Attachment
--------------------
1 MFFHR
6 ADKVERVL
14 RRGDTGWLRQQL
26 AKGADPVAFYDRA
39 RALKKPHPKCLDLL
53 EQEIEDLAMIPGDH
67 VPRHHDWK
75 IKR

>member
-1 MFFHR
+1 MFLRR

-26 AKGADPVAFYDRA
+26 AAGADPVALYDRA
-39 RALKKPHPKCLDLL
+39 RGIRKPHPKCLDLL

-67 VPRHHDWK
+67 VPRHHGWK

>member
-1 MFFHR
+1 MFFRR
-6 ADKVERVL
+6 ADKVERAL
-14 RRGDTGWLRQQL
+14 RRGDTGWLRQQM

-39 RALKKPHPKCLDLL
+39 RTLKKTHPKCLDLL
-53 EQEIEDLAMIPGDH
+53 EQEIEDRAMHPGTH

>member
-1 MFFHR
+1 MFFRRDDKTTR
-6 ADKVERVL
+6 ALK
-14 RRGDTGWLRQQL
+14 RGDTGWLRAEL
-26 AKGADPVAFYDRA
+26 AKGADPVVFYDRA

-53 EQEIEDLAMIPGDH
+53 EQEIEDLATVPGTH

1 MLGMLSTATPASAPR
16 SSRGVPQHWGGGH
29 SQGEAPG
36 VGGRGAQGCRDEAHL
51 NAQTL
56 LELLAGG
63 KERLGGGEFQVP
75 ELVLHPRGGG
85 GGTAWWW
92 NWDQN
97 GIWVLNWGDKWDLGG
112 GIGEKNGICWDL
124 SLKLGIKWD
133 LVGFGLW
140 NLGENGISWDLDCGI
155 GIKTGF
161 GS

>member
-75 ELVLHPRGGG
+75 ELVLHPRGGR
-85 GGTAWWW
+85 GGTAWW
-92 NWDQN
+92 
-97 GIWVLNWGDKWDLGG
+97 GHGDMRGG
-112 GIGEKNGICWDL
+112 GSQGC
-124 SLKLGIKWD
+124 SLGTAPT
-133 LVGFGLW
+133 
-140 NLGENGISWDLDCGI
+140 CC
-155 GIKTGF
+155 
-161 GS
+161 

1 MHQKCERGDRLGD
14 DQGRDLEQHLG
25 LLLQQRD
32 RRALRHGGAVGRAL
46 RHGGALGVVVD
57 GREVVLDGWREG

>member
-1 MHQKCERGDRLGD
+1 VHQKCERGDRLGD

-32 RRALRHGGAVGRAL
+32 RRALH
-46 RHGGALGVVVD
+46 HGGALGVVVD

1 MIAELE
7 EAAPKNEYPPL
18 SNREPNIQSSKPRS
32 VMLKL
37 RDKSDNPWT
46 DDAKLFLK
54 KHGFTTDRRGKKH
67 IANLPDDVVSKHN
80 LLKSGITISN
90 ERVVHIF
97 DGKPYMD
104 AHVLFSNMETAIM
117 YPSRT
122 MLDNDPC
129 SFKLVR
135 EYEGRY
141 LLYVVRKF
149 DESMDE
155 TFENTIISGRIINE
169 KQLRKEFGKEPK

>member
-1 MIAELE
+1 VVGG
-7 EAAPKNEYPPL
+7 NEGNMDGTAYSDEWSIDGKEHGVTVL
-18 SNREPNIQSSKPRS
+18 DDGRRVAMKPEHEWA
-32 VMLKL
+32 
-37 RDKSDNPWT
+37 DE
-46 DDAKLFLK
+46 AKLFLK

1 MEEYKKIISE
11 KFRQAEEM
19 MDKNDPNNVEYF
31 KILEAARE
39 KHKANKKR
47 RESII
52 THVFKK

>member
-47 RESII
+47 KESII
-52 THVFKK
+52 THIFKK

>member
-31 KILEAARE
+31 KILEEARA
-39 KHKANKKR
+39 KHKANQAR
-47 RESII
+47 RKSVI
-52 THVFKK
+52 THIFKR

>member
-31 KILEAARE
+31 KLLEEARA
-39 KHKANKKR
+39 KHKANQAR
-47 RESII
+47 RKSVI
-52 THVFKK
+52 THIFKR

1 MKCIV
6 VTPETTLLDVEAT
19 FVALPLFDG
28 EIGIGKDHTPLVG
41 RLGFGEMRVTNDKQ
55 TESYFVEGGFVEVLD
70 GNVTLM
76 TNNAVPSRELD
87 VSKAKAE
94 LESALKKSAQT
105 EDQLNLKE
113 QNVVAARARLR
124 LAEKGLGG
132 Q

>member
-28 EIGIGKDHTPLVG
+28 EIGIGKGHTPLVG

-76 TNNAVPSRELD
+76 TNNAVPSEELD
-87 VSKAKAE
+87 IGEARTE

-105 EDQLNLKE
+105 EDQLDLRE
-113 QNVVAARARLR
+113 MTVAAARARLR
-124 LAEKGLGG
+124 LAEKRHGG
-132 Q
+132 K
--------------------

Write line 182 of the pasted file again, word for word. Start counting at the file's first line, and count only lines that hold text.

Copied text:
+132 K